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A Game Dev Story, Part 1 (Crash Course)

Looking back on my first job in the industry and some philosophies formed about what it means to be a Game Developer.

This post was originally published on Ryan Darcey's blog, Making Moves.

In a previous post, I discussed how I made my way into the video game industry with a combination of hard work, dedication & dumb luck.  Terminal Reality (TRI) was the company that finally took a chance on me and I'll be forever grateful to them for that.  My three years working there in Dallas, TX were some of the most formative with regard to constructing a philosophy around what it means to be a Game Developer.  To that end, I'll highlight some key tenets I've incorporated into my work that were born from this experience at TRI.


From its inception (SPOILER: and to its death), TRI was an independent studio.  They fought tooth and nail to ship every game that they released.  Often times, without proper resources to match the scope and scale of their projects.  That forced us to get scrappy.  This often meant crunching, but that's not what made TRI special.  What really made TRI stand out was their willingness and encouragement to empower people to take on responsibilities beyond their core discipline.  Producers scripted levels.  Designers created art.  Engineers developed production best practices.  If you showed a competency towards something and had the desire to pursue it, TRI made it happen regardless of the title that was going to ship on your next game.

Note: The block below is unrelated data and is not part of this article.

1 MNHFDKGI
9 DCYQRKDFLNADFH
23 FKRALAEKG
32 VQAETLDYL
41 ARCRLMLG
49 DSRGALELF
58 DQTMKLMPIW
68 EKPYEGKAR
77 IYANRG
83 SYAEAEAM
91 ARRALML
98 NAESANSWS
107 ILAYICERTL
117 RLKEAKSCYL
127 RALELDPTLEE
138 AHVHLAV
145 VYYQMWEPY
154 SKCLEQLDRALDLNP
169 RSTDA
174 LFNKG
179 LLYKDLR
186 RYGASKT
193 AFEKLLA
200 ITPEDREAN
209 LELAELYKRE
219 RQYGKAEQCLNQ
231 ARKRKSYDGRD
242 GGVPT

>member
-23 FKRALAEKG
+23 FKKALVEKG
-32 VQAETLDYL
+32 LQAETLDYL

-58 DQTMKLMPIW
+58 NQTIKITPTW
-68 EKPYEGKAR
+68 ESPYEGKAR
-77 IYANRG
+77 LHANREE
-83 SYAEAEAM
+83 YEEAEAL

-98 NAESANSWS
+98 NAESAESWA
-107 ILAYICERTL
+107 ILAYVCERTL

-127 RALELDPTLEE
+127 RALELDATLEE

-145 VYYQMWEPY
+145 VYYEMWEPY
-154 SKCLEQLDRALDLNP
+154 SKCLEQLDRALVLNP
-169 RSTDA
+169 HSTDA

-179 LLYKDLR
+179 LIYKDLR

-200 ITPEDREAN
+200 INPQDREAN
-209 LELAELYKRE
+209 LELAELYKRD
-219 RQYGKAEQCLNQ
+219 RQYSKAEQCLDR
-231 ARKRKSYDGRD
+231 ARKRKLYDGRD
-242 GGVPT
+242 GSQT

To that end, I think "Game Developer" is a role we all need to own.  It's something to embrace as a unifying force, like being human.  Maybe there's a better word for it, but it's always been Developer with a capital 'D' to me.  During my time working on AAA games with increasingly large teams & specialization, this concept seems to have fallen by the wayside.  However, the recent surge of ex-AAA devs in the indie scene tells me the pendulum is swinging back in the other direction.

To sum up, I'd encourage you to work to the edge of your ability, not your official role.  And if you have the authority, allow that to happen.  Maybe your current company doesn't support it.  Maybe your current company isn't right for you.  In a single image and at its core, I think Valve's "T- Shaped Employee" model captures the spirit of what I'm trying to relay here.